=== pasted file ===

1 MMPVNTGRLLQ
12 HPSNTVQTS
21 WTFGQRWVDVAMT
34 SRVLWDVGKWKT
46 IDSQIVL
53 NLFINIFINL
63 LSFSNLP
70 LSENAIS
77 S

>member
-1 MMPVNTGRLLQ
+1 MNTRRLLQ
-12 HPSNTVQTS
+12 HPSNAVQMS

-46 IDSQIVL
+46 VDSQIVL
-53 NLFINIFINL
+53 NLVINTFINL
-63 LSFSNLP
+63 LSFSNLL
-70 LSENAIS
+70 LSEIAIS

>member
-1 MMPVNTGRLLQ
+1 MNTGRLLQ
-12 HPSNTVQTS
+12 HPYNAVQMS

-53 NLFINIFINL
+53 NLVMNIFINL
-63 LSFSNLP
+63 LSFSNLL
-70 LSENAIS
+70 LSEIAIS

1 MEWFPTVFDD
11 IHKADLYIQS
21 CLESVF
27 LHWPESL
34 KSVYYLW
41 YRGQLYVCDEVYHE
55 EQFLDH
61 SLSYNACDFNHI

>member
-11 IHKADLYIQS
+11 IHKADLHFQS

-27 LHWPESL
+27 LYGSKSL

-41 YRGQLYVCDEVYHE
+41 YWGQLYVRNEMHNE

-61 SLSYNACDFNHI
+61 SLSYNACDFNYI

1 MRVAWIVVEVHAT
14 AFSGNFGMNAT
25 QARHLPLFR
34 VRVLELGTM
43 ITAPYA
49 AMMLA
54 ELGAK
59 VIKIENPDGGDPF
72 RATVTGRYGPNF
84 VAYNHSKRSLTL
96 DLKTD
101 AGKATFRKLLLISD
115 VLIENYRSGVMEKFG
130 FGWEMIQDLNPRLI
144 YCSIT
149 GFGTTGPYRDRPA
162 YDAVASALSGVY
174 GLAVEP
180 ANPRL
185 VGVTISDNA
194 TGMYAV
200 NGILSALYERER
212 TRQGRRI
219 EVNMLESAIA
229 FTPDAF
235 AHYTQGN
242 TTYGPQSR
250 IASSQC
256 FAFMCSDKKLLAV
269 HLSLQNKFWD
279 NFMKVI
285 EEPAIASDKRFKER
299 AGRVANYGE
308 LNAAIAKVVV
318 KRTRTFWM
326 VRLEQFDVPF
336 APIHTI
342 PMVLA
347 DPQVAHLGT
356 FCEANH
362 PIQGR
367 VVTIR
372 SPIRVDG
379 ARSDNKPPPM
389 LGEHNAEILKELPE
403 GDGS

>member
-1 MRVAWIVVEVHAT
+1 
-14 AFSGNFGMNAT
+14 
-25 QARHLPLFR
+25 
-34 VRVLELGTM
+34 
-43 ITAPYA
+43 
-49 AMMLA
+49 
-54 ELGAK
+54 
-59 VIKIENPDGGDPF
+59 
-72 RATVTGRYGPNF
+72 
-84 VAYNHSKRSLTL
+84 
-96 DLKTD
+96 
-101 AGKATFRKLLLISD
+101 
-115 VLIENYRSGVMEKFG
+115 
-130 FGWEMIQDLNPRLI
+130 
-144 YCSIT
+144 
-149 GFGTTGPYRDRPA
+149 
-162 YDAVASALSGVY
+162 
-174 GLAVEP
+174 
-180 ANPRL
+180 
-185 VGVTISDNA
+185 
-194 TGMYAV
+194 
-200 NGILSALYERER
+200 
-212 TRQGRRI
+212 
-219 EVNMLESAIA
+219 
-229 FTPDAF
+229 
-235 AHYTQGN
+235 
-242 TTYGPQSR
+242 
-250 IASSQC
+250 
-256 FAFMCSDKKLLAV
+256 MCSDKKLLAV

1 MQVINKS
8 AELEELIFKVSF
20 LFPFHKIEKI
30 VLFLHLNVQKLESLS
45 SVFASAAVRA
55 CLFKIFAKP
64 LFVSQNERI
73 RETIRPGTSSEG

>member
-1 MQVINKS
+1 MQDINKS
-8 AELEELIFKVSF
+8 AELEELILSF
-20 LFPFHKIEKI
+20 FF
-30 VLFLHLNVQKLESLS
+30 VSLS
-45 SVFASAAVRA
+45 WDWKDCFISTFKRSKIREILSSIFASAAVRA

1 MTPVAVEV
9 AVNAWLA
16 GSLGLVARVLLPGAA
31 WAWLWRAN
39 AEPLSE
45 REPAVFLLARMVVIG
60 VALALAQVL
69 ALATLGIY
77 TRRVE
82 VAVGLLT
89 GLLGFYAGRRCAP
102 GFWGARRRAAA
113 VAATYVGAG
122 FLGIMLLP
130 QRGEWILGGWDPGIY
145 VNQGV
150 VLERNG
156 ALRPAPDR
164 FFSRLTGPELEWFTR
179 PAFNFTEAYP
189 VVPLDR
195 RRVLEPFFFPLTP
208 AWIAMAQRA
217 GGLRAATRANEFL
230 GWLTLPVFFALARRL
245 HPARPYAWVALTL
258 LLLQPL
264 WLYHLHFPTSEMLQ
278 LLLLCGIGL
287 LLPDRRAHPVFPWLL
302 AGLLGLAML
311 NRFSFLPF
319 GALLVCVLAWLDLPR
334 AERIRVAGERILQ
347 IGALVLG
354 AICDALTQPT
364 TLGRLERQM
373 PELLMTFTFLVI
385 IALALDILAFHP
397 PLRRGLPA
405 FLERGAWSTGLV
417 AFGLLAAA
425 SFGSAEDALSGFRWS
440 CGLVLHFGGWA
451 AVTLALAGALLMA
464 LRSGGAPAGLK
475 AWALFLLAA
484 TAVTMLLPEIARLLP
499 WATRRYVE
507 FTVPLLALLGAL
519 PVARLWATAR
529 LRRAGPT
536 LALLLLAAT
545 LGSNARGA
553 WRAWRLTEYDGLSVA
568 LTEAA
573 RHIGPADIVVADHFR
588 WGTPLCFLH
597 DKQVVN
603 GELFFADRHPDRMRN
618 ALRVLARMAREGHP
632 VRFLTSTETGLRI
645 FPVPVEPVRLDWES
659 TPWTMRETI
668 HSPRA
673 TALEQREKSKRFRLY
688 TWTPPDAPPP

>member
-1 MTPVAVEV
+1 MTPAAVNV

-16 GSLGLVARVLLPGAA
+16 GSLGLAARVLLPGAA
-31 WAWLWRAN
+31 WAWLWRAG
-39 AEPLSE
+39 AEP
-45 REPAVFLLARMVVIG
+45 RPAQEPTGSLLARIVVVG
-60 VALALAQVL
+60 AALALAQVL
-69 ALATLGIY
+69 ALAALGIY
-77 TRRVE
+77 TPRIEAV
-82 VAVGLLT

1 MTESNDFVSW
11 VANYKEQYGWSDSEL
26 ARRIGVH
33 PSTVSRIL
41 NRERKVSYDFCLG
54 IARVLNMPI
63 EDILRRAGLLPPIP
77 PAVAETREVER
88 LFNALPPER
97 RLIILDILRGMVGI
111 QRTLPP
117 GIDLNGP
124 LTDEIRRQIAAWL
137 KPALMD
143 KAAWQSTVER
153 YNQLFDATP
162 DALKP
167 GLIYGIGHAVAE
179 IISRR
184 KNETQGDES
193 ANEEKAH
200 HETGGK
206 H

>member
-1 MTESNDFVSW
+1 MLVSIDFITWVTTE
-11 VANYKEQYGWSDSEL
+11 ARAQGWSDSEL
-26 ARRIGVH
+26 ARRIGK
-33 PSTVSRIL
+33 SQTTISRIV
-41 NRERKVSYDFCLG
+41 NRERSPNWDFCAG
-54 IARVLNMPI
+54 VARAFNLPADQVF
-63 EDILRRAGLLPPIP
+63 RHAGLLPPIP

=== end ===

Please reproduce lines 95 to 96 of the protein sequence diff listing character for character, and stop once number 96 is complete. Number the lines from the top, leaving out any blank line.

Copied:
389 LGEHNAEILKELPE
403 GDGS